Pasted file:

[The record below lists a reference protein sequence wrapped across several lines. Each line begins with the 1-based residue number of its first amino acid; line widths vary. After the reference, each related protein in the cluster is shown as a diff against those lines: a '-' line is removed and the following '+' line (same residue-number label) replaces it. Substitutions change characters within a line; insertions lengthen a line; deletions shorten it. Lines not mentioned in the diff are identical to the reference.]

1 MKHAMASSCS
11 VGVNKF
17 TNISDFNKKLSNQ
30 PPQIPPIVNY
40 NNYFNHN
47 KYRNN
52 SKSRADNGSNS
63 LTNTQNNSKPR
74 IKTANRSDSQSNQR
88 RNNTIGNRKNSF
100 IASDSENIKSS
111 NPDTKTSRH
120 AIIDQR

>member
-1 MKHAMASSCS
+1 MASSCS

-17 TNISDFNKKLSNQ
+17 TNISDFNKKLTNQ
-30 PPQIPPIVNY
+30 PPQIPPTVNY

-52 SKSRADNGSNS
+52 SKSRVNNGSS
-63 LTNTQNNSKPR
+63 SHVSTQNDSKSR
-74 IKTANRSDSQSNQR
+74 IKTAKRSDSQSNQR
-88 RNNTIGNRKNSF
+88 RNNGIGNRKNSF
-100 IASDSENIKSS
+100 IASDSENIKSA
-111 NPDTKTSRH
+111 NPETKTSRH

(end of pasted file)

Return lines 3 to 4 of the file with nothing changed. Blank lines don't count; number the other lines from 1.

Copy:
11 VGVNKF
17 TNISDFNKKLSNQ